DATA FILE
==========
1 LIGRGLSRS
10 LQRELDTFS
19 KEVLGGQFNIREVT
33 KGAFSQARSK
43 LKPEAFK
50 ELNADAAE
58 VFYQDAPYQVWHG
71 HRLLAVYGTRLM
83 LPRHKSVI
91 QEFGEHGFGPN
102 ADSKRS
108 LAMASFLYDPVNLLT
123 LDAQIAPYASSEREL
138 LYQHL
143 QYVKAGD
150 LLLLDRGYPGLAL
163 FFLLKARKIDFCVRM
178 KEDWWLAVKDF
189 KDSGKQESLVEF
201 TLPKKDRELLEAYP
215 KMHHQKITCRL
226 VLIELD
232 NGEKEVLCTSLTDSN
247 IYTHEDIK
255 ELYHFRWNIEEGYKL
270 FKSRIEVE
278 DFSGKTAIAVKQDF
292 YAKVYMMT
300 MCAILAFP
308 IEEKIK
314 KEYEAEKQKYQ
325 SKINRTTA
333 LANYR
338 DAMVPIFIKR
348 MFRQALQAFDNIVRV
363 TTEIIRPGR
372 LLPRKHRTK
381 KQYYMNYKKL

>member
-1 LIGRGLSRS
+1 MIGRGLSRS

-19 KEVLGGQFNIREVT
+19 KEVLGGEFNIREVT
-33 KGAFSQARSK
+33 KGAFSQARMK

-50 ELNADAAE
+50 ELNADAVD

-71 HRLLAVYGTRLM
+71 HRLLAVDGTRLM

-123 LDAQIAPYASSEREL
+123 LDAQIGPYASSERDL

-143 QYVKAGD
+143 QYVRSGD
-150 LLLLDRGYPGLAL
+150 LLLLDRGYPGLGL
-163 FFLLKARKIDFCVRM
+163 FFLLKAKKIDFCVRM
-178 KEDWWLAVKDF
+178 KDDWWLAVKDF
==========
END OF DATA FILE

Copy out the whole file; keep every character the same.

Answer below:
1 LIGRGLSRS
10 LQRELDTFS
19 KEVLGGQFNIREVT
33 KGAFSQARSK
43 LKPEAFK
50 ELNADAAE
58 VFYQDAPYQVWHG
71 HRLLAVYGTRLM
83 LPRHKSVI
91 QEFGEHGFGPN
102 ADSKRS
108 LAMASFLYDPVNLLT
123 LDAQIAPYASSEREL
138 LYQHL
143 QYVKAGD
150 LLLLDRGYPGLAL
163 FFLLKARKIDFCVRM
178 KEDWWLAVKDF
189 KDSGKQESLVEF
201 TLPKKDRELLEAYP
215 KMHHQKITCRL
226 VLIELD
232 NGEKEVLCTSLTDSN
247 IYTHEDIK
255 ELYHFRWNIEEGYKL
270 FKSRIEVE
278 DFSGKTAIAVKQDF
292 YAKVYMMT
300 MCAILAFP
308 IEEKIK
314 KEYEAEKQKYQ
325 SKINRTTA
333 LANYR
338 DAMVPIFIKR
348 MFRQALQAFDNIVRV
363 TTEIIRPGR
372 LLPRKHRTK
381 KQYYMNYKKL

>member
-1 LIGRGLSRS
+1 MIGRGLSRS

-19 KEVLGGQFNIREVT
+19 KEVLGGEFNIREVT
-33 KGAFSQARSK
+33 KGAFSQARMK

-50 ELNADAAE
+50 ELNADAVD

-71 HRLLAVYGTRLM
+71 HRLLAVDGTRLM

-123 LDAQIAPYASSEREL
+123 LDAQIGPYASSERDL

-143 QYVKAGD
+143 QYVRSGD
-150 LLLLDRGYPGLAL
+150 LLLLDRGYPGLGL
-163 FFLLKARKIDFCVRM
+163 FFLLKAKKIDFCVRM
-178 KEDWWLAVKDF
+178 KDDWWLAVKDF